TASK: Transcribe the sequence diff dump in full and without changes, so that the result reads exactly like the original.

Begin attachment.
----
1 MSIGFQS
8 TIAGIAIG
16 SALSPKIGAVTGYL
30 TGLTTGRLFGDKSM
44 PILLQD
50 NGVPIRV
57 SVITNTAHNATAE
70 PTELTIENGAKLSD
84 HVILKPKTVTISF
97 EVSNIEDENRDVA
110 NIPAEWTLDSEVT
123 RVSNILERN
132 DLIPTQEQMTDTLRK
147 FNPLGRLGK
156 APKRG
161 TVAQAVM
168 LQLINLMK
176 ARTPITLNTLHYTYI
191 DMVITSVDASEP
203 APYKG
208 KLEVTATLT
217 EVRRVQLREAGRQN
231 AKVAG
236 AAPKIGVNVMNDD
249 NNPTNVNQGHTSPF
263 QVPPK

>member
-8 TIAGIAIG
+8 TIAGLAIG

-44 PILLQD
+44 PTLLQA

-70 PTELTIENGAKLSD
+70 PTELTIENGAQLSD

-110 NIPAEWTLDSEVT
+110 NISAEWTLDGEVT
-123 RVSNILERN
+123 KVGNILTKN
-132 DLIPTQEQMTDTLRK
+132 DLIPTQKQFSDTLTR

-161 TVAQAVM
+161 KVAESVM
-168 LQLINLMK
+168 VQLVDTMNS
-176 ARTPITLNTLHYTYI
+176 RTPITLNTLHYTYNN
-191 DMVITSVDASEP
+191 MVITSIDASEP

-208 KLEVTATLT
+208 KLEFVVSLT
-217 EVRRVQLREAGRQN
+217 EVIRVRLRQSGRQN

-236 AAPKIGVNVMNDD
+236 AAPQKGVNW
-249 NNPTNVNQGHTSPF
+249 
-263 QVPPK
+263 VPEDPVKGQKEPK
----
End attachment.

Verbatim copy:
1 MSIGFQS
8 TIAGIAIG
16 SALSPKIGAVTGYL
30 TGLTTGRLFGDKSM
44 PILLQD
50 NGVPIRV
57 SVITNTAHNATAE
70 PTELTIENGAKLSD
84 HVILKPKTVTISF
97 EVSNIEDENRDVA
110 NIPAEWTLDSEVT
123 RVSNILERN
132 DLIPTQEQMTDTLRK
147 FNPLGRLGK
156 APKRG
161 TVAQAVM
168 LQLINLMK
176 ARTPITLNTLHYTYI
191 DMVITSVDASEP
203 APYKG
208 KLEVTATLT
217 EVRRVQLREAGRQN
231 AKVAG
236 AAPKIGVNVMNDD
249 NNPTNVNQGHTSPF
263 QVPPK

>member
-8 TIAGIAIG
+8 TIAGLAIG

-44 PILLQD
+44 PTLLQA

-70 PTELTIENGAKLSD
+70 PTELTIENGAQLSD

-110 NIPAEWTLDSEVT
+110 NISAEWTLDGEVT
-123 RVSNILERN
+123 KVGNILTKN
-132 DLIPTQEQMTDTLRK
+132 DLIPTQKQFSDTLTR

-161 TVAQAVM
+161 KVAESVM
-168 LQLINLMK
+168 VQLVDTMNS
-176 ARTPITLNTLHYTYI
+176 RTPITLNTLHYTYNN
-191 DMVITSVDASEP
+191 MVITSIDASEP

-208 KLEVTATLT
+208 KLEFVVSLT
-217 EVRRVQLREAGRQN
+217 EVIRVRLRQSGRQN

-236 AAPKIGVNVMNDD
+236 AAPQKGVNW
-249 NNPTNVNQGHTSPF
+249 
-263 QVPPK
+263 VPEDPVKGQKEPK